A feed-back loop is now in progress: the significant growth in money supply following the 2008 banking crisis created an asset price boom that has now come to an end and is rapidly deflating. The financial turmoil this creates will further deter bank lending growth which will result in stock prices and other assets and commodity prices deflating further. Margin calls will surge while margin lending will contract pushing stocks down still further. The previously money supply-inflated company earnings decline rapidly and stock prices fall substantially quicker as expectations move quicker than earnings reports. Write-downs and big bath accounting soon follow suit adding to the woes. When such events unfold, stock prices easily shred 50% of their peak values and, if history is any guide, fall back to pre-boom levels. Interest rates will rise and the expectations of such an increase combined with a flight to safety will mirror a decline in P/E ratios. Employment previously benefiting from ever new injections of money will now to some extent be lost. Capital will also be partly lost. Consumption spending will decline and savings rates will increase. Investment spending will also drop and remain low until new savings have accumulated sufficiently and the economy has adjusted to the new economic reality. 

Way before the economy has fully adjusted, but after the stock market has lost much of its value, the Federal Reserve will intervene. QE4 is implemented and the whole merry-go-round starts once again. But central bank interventions will become less and less effective with every bust as savings and capital are becoming increasingly scarce.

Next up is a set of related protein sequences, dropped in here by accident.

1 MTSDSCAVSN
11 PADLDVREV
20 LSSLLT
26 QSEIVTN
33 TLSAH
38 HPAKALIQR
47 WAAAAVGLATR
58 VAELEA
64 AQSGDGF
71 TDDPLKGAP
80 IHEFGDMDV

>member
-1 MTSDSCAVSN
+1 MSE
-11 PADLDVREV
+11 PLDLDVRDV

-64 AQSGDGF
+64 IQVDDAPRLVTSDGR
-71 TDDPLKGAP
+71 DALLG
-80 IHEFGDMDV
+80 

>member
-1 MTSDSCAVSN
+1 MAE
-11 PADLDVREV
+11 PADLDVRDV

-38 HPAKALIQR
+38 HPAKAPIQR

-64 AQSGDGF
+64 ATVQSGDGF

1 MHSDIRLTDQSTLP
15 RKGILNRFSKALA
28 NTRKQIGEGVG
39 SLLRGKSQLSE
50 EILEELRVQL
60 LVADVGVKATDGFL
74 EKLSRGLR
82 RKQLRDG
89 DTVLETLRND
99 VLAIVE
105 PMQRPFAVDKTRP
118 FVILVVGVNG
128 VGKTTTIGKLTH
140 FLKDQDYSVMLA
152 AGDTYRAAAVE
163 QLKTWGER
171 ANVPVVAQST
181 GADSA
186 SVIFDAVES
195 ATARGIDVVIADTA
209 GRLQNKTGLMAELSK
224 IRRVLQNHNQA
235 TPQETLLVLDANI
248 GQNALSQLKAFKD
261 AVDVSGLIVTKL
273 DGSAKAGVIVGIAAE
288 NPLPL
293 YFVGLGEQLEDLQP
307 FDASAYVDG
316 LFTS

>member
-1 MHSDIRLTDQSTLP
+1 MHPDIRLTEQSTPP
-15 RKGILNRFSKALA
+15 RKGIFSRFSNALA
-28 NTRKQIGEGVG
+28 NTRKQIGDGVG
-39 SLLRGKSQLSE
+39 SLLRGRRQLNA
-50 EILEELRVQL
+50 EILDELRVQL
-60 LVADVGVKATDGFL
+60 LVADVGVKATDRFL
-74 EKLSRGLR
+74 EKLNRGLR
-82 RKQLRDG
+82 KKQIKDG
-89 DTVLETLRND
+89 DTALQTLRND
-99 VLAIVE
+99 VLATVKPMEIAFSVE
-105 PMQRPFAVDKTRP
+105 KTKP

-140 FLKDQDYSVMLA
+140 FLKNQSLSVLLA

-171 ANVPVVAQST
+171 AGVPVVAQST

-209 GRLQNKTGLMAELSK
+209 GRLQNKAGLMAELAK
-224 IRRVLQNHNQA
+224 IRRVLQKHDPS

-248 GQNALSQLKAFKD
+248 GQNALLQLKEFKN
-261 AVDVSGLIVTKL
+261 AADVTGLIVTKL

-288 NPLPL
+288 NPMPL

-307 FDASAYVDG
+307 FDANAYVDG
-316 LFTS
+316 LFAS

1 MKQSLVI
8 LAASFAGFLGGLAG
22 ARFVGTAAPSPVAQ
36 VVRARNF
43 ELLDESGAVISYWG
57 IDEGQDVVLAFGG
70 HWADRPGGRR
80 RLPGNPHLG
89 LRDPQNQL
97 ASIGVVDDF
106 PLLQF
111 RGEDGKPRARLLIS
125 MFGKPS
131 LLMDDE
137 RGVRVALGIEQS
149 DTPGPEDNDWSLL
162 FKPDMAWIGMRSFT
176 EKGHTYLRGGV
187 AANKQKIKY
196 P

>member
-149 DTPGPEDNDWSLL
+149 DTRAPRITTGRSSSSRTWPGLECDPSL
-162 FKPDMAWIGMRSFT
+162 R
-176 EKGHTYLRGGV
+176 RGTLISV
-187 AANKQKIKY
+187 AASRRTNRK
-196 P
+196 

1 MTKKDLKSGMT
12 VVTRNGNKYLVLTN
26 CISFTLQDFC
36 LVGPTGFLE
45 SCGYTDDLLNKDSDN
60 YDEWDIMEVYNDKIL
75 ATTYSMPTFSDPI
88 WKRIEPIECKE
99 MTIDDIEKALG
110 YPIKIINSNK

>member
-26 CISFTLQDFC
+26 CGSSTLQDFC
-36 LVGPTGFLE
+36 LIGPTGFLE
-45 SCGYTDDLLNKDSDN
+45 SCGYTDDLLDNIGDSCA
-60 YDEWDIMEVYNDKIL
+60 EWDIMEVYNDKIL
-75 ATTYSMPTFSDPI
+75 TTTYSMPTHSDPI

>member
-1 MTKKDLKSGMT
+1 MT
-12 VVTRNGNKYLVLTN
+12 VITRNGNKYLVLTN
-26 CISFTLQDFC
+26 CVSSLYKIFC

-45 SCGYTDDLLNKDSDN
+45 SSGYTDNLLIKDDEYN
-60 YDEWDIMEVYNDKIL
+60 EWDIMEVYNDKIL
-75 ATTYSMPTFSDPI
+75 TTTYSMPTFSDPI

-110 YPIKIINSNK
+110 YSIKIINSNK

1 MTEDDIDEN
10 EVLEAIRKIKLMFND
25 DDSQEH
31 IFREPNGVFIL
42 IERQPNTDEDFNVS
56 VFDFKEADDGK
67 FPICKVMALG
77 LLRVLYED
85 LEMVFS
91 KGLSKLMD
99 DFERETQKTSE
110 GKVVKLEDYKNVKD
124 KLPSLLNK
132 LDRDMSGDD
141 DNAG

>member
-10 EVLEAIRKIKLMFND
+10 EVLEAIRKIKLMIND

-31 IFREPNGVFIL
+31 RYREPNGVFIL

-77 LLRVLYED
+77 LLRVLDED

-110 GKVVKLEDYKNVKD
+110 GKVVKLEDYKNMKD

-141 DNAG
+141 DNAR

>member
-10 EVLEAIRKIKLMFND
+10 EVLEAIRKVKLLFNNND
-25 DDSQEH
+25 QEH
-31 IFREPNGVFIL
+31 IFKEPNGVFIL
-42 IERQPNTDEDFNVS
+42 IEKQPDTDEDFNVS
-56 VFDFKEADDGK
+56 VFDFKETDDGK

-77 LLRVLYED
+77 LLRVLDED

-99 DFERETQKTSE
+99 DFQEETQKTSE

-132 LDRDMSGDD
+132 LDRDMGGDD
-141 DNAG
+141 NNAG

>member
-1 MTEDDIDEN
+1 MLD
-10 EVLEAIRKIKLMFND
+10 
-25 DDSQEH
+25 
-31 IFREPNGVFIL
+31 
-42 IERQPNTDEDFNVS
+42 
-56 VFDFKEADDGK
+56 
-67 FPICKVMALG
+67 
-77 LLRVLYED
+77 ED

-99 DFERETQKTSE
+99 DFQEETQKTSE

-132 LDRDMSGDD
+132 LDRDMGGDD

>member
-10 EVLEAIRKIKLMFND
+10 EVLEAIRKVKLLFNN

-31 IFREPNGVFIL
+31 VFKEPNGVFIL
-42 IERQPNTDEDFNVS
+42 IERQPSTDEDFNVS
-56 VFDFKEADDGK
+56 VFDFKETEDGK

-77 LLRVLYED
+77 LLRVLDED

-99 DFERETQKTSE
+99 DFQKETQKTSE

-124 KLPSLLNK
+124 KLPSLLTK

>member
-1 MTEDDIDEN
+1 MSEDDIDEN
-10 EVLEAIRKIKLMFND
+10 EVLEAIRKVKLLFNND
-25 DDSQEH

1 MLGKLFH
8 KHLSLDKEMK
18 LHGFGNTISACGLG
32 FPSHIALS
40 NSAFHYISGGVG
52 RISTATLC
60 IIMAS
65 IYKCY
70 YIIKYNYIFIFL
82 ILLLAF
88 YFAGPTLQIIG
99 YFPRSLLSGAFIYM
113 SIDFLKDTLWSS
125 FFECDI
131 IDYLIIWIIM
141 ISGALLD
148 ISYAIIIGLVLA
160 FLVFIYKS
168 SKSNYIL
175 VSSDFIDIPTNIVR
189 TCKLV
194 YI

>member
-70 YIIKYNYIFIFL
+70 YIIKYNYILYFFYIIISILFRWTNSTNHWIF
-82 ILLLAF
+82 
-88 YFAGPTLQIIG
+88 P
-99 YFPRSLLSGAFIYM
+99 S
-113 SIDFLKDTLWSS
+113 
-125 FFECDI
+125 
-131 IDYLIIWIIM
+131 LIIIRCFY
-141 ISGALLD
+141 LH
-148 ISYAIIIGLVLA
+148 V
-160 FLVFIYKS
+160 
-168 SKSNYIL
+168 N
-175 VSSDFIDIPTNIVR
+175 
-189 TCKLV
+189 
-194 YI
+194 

Such is the case not only in the U.S., but in most (developed) countries around the world as only too evident in surging debt levels. This is one reason “currency wars” might soon be replaced with “capital wars”, i.e. a state where countries once again compete to attract savings and investments from abroad. And such a war is not won by implementing negative interest rates and destroying the local currency. Quite the opposite. 







[1] A drop of 20% or more from the peak say some financial pundits.
[2] Do keep in mind that the damage was actually done during the period the money supply was inflating.

Disclaimer: I am short U.S. mid-caps and the Norwegian Benchmark Index. Read the full disclaimer here.


Related: 

Stock Market Correction Over? This Chart Says No, Far From It


Thursday, 4 February 2016

Friday, 29 January 2016

Charts: A Longer Term View of U.S. GDP Growth (as of Q4-2015)



Is The U.S. Stock Market Living in Denial? These Charts Suggest Yes!

Updated as of 28 January 2016




Also see:

Stock Market Correction Over? This Chart Says No, Far From It

Charts of The Day: The Manic Depressive ECB Monetary Policies






I'll leave you with this question: how can anyone sensibly plan is such a manic depressive monetary environment? 

Monday, 25 January 2016

Central Planning Dictates, Social Democratic Folly and the End of Economic Growth


"Encounter of the carousing bubble lords and menacing poverty". Source: The Mirror of Folly, BibliOdyssey

Central planning committees around the world, made up of elected politicians, bureaucrats (i.e. an official in a government department, in particular one perceived as being concerned with procedural correctness at the expense of people’s needs) and central bankers, are today facing perhaps the biggest ever threat to their very existence: the end of economic growth.